How to Create Simple Calculator in Python

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Code to Create a Simple Calculator in Python

In this tutorial, we will learn how to create a calculator with Python 3. The program reads user input continuously and performs calculations based on user input. We will create a simple calculator that can add, subtract, multiply, and divide. You can add more math operations as needed.

Algorithm of Program

  1. We use an infinite loop to retrieve user input continuously. It means that a user can use the calculator as many times as they want. The loop runs indefinitely until the user stops it. We use a while loop to create this infinite loop.
  2. The calculator is closed when the user inputs “q” as an input or an endless loop while closing when the user inputs “q” at the beginning of the circle.
  3. For each calculation (adding, subtracting, etc.), we have different functions. We will call these functions from the main program.
  4. Using an ‘if-else’ condition, we check what type of calculation the user wants to perform.
  5. More various types of calculations can be added in this program by just adding count related code in the ‘if-else’ condition ladder, also required changes needed to be made in the menu option too.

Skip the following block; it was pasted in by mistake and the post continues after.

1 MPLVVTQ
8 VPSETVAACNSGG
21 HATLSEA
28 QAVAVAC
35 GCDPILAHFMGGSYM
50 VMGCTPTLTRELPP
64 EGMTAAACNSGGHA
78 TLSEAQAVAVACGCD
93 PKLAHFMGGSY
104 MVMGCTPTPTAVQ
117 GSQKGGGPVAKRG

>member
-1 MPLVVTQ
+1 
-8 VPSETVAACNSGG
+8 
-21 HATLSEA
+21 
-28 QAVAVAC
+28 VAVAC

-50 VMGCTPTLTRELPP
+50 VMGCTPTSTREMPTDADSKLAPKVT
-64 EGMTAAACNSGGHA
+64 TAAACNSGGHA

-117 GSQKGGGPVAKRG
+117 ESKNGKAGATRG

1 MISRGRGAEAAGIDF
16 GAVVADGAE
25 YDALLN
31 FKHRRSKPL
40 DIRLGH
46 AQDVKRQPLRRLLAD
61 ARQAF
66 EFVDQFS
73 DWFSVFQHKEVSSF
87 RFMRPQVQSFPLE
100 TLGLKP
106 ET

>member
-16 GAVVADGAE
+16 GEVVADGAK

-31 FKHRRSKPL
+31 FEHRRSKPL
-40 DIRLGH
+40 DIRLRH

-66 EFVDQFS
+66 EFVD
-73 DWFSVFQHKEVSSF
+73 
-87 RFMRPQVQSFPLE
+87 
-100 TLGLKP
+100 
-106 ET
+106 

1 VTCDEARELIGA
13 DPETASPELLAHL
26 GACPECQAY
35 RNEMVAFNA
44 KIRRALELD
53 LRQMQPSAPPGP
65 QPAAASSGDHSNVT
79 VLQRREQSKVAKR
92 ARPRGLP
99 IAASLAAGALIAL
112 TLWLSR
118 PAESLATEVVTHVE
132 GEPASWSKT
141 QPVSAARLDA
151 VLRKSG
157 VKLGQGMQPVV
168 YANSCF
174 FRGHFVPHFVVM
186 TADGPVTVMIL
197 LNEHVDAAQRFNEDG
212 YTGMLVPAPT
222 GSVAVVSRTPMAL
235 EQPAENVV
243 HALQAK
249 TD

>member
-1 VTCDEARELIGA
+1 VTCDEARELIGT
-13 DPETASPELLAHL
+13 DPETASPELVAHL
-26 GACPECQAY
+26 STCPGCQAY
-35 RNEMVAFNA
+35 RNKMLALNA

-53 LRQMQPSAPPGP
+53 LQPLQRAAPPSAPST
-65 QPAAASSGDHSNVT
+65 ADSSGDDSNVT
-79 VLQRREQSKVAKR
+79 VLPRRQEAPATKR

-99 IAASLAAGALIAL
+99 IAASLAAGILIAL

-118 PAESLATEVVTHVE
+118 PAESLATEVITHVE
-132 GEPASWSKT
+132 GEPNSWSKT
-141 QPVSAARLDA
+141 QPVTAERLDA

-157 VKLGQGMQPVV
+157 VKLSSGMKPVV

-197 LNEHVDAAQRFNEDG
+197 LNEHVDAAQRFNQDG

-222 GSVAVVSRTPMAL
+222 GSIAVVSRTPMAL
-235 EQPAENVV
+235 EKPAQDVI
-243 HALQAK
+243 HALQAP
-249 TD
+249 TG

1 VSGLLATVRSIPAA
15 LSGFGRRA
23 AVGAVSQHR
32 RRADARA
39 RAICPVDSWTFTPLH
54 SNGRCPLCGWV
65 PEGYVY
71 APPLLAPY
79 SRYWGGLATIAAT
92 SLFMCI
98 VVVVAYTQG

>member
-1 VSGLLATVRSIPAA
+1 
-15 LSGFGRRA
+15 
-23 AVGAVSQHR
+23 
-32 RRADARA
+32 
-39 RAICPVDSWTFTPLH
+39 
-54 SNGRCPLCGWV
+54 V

Python Code :

 

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Output :

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Explanation of code:

  1. As you can see in the above program, we defined four different functions at the beginning of the program. The add function is used to add two numbers, the sub-function for subtraction, the mul function for multiplying two numbers, and the div function for determining the division. All these functions take two numbers as parameters. In this example, we print the result in each role. You can also return the output from the parts and print them in the calling class.
  2. Before starting the program, the user will see a message stating that + is used for addition,  for subtraction, * for multiplication, / division, and q for leaving the game. It is a multi-line message for which we use a triple-comma.
  3. The infinite loop is a while loop. “While True” starts this loop infinitely.
  4. In the loop, we use several if-elif-else cases. The program first prompts the user to enter the type of calculation. It will read it and save it in the variable user_input. To read this value, we use the method ‘input ().’
  5. Using the if-elif-else conditions, we check the type of user input. Depending on the type of information, we call the required function as defined above.
  6. If the input is invalid, the program prints a message asking the user to enter a valid entry; if the access is ‘q,’ it will be an exit.